Ellen G. White Writings

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Counsels on Health, Page 166

In the Country

[Testimonies for the Church 7:85-87 (1901).]

In August, 1901 while attending the Los Angeles camp meeting, I was, in the visions of the night, in a council meeting. The question under consideration was the establishment of a sanitarium in Southern California. By some it was urged that this sanitarium should be built in the city of Los Angeles, and the objections to establishing it out of the city were pointed out. Others spoke of the advantages of a country location.

There was among us One who presented this matter very clearly and with the utmost simplicity. He told us that it would be a mistake to establish a sanitarium within the city limits. A sanitarium should have the advantage of plenty of land, so that the invalids can work in the open air. For nervous, gloomy, feeble patients, outdoor work is invaluable. Let them have flower beds to care for. In the use of rake and hoe and spade, they will find relief for many of their maladies. Idleness is the cause of many diseases.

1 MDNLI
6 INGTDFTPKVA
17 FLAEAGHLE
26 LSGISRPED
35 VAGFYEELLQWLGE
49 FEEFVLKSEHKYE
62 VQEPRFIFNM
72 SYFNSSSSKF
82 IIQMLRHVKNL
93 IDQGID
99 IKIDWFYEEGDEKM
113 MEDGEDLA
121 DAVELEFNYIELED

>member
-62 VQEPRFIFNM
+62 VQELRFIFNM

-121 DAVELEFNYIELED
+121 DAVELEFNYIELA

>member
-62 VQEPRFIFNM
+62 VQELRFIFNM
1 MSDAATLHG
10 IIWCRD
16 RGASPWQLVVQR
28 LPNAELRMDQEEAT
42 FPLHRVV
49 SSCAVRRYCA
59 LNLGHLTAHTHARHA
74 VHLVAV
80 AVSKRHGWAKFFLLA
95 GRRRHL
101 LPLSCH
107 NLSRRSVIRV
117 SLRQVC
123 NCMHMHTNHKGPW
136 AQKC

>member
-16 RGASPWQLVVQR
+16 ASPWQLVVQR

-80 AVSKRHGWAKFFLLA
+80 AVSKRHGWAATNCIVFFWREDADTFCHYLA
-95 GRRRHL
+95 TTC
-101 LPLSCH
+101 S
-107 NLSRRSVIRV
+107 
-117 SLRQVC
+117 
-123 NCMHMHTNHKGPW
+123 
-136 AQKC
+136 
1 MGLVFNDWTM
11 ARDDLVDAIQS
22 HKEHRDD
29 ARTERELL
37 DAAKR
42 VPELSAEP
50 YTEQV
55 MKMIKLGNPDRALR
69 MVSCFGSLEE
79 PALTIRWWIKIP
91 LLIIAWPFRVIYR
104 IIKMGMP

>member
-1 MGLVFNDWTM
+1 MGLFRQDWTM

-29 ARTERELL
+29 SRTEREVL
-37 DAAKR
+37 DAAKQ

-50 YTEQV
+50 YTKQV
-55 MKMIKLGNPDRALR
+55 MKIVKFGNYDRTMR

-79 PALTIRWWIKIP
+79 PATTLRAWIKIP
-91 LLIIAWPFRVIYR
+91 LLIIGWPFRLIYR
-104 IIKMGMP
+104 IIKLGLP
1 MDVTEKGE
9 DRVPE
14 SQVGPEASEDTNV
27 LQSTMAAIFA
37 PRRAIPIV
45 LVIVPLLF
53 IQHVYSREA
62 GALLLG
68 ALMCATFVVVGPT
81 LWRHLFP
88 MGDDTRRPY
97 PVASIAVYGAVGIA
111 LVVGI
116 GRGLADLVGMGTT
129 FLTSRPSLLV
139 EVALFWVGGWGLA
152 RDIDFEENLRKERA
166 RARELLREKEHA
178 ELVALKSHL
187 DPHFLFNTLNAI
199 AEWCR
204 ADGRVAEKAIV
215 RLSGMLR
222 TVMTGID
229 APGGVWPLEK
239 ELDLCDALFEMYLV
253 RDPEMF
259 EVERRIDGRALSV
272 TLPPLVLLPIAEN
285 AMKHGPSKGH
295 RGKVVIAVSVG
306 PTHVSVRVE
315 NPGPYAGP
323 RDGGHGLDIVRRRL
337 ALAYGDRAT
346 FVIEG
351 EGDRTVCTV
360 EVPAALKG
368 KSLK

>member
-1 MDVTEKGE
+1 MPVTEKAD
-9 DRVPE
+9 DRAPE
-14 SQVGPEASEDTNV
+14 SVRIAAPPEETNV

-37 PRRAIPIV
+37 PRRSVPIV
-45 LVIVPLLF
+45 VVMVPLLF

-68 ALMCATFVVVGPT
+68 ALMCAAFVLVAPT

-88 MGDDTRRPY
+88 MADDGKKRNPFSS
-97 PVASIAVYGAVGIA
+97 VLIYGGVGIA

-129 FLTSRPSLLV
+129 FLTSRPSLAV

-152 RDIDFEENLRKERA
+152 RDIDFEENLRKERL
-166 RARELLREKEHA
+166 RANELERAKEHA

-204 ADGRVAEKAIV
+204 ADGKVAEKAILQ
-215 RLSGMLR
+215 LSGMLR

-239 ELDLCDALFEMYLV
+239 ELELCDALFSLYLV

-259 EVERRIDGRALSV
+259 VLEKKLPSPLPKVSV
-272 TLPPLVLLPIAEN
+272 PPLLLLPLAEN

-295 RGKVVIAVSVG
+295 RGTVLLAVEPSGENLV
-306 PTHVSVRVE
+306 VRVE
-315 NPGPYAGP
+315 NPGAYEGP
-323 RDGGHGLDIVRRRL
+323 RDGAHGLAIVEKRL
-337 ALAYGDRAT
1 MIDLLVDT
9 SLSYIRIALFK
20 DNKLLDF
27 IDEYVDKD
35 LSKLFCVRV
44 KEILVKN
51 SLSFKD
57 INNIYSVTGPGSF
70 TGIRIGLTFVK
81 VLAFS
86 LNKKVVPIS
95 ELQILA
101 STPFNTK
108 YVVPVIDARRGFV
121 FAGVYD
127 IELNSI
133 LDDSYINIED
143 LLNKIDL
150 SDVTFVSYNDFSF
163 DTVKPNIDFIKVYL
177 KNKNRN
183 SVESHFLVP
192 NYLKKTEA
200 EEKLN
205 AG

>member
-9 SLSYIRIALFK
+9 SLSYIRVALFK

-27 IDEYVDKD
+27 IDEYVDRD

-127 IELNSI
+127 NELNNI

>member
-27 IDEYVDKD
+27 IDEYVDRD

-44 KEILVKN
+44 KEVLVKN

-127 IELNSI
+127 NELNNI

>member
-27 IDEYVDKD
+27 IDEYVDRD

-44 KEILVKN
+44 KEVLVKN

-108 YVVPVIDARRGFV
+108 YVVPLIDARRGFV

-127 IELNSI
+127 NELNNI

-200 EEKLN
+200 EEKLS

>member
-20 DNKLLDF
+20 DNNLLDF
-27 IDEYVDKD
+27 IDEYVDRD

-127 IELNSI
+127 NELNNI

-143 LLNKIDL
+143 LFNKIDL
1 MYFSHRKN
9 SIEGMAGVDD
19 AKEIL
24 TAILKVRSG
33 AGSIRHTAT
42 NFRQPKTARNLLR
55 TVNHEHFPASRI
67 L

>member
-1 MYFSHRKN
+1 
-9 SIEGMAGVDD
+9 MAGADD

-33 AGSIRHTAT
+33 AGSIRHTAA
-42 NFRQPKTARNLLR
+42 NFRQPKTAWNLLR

Life in the open air is good for body and mind. It is God's medicine for the restoration of health. Pure air, good water, sunshine, the beautiful surroundings of nature—these are His means for restoring the sick to health in natural ways. To the sick it is worth more than silver or gold to lie in the sunshine or in the shade of the trees.

In the country our sanitariums can be surrounded by flowers and trees, orchards and vineyards. Here it is easy for physicians and nurses to draw from the things of nature lessons teaching of God. Let them point the patients to Him whose hand has made the lofty trees,

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